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Can I write a for loop to get a series of sums of random numbers? I'm new with it. I have no clue.

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closed as not a real question by schnaader, Emil Ivanov, agf, Josh Caswell, Graviton Aug 8 '11 at 3:20

It's difficult to tell what is being asked here. This question is ambiguous, vague, incomplete, overly broad, or rhetorical and cannot be reasonably answered in its current form. For help clarifying this question so that it can be reopened, visit the help center.If this question can be reworded to fit the rules in the help center, please edit the question.

sum one random number? :) | also, can you tell us why do you want to do this? – Karoly Horvath Aug 7 '11 at 18:26
Do you know how to generate random numbers, do you know how to add numbers and do you know how to write a for loop? If you can do each of these, then it should be trivial to do. – Ken Wayne VanderLinde Aug 7 '11 at 18:28
For most practical uses, summing 10 random numbers is the same as taking a single random number and multiplying it by 10. – Wallacoloo Aug 7 '11 at 18:29
@Wallacoloo: That depends highly on the distribution of the numbers. The sum of 10 uniformly distributed random numbers is not uniformly distributed. In fact, by the central limit theorem it approaches a normal distribution. On the other hand, a single uniformly distributed random number multiplied by 10 will still have a uniform distribution. – hammar Aug 7 '11 at 18:30
What kind of random numbers? What's this for? And what part are you having trouble with? – Mike Graham Aug 7 '11 at 18:34

5 Answers 5

import random
sum(random.random() for i in range(how_many_random_numbers_do_you_want))
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This is not the answer a beginner is looking for . Seriously . Beginners don't need one-liners . – Andrei Ciobanu Aug 7 '11 at 18:40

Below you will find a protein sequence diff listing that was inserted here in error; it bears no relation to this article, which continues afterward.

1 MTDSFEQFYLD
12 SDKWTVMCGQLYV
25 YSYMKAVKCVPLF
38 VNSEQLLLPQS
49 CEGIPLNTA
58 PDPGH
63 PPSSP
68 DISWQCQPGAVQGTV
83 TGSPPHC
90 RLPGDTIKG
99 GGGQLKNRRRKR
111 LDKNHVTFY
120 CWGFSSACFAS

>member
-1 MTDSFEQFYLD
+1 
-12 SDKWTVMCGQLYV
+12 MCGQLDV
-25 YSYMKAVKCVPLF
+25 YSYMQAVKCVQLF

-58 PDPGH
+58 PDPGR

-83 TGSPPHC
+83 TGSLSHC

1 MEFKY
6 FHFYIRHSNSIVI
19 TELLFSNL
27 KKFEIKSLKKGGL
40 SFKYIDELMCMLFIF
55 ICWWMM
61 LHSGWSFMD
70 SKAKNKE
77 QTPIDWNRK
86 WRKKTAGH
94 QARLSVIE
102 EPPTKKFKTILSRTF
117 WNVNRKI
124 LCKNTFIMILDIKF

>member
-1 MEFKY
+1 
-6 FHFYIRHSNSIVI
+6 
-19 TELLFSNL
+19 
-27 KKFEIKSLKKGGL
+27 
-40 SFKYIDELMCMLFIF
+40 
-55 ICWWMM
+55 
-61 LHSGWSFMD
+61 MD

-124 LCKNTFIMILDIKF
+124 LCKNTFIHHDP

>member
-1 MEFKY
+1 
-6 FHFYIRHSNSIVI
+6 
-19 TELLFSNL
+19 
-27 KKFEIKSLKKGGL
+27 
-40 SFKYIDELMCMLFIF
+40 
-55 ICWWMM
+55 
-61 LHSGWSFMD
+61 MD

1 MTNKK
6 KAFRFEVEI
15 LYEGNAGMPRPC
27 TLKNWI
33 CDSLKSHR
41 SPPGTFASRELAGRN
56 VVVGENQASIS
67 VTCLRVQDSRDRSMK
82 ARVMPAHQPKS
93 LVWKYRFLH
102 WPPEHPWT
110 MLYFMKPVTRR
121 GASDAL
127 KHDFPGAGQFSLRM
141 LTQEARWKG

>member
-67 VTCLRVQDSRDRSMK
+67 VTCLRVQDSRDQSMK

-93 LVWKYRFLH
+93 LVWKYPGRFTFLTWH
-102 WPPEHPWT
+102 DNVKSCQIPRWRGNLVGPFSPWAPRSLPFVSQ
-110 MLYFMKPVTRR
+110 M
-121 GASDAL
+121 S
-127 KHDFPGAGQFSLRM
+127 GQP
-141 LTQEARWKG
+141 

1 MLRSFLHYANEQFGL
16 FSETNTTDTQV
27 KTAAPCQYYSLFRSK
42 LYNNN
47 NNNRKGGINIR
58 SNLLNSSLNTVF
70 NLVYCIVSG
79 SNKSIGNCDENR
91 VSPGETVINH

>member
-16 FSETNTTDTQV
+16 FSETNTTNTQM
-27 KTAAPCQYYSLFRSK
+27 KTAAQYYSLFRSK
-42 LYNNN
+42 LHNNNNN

import random
sum(map(lambda _: random.randint(0, 255), range(10)))

However, I don't see the point of this. The sum of 10 random numbers is not "more random" than a single random number.

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It's "less" random (not uniformly distributed anymore) – Karoly Horvath Aug 7 '11 at 18:35
@yi_H: You are correct! – Emil Ivanov Aug 7 '11 at 18:58

oh for goodness sake. the other answers here are trying too hard to be cool.

if you are new to this:

from random import random
total = 0
for i in range(10):
    total = total + random()
print total

[edit: changed sum to total]

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Even for beginners, rebinding the builtin name sum is a bad idea. – DSM Oct 1 '13 at 12:26

The number won't be more random if you add more random numbers together. You get the same result when just multiplying a random number with the number of random values you want to add.

from random import random
random() * 5
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by using numpy you can generate this kind of random numbers quickly:

import numpy as np
a = np.sum(random.rand(100,10000),axis=0)


b = np.sum(random.rand(10000) for i in xrange(100)) # this one will use less memory

the program will create 10000 random numbers, and every number is the sum of 100 uniformly distributed random numbers.

and you can get the mean & var of the random numbers:

In [69]: np.mean(a)
Out[69]: 49.9569087164707

In [70]: np.var(a)
Out[70]: 8.2763465318604865
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